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Consuming a diet like our ancestors - highly diverse and rich in nutrients - may boost human health, a study claims.

Researchers from Washington University in the US also found that consuming a monotonous diet of staple cereals and ultra-processed foods may be leading to malnutrition.

Malnutrition problems can be traced to poor-quality diets lacking in diversity, a recent phenomenon in evolutionary history, researchers said.
The study, published in the journal Nutrition Reviews, posits that there is a misalignment of modern diets and the genome formed through time. Evident in the divergence are shared risk factors for both under- and over-nutrition."Earlier diets were highly diverse and nutrient dense, in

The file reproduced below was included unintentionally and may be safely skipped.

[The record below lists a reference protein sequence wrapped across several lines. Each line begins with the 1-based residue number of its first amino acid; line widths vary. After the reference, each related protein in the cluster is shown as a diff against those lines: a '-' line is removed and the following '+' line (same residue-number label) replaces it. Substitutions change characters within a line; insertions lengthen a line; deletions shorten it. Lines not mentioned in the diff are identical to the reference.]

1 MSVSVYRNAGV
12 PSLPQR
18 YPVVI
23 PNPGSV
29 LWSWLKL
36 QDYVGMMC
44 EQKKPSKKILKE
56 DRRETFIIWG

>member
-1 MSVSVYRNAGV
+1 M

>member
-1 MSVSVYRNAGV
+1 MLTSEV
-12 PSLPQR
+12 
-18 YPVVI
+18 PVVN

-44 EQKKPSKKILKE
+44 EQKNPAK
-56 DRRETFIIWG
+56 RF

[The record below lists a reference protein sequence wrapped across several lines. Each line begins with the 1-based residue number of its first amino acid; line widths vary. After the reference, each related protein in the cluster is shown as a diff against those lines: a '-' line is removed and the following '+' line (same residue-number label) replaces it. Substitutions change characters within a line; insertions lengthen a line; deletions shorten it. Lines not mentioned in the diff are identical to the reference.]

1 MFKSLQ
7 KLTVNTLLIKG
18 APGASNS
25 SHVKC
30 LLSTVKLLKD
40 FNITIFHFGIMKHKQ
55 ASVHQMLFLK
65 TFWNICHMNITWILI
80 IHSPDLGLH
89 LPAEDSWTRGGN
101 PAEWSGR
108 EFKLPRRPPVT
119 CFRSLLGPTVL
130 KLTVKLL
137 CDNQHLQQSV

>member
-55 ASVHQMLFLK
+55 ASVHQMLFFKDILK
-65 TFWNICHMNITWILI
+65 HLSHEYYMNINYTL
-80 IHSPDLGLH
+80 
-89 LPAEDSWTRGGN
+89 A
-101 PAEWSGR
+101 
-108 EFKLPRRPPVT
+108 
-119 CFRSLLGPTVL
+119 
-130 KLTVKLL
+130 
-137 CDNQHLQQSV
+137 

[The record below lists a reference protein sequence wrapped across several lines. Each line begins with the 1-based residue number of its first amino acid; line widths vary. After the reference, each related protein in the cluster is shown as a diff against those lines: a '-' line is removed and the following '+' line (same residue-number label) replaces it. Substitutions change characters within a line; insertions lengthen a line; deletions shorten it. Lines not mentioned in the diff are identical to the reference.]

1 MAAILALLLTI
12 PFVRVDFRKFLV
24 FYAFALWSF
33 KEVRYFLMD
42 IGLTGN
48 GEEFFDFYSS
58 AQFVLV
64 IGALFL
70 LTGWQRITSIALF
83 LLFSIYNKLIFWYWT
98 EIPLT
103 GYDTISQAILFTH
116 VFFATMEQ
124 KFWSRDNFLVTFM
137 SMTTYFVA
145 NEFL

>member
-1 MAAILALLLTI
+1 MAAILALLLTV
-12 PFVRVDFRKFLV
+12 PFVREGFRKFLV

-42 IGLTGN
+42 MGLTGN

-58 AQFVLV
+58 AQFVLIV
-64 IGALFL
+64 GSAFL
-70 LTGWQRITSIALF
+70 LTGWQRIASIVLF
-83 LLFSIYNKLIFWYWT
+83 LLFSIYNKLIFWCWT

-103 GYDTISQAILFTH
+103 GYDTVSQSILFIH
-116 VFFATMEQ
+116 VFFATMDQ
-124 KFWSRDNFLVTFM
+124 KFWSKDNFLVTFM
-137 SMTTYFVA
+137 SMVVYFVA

contrast to modern food systems in which monotonous diets of staple cereals and ultra-processed foods play a more prominent role," said Lora Iannotti, associate professor at Washington University.

The study focused on higher dietary quality, which points to the need for altered macronutrient ratios - lower percentages of carbohydrates, in particular - and higher concentrations of a variety of micronutrients.

"This review shows that ultra-processed foods, in particular products made from substances extracted from whole foods, particularly oils, flours, and sugar, were not part of evolutionary diets and may be the main driver of malnutrition across most current food environments," Iannotti said.


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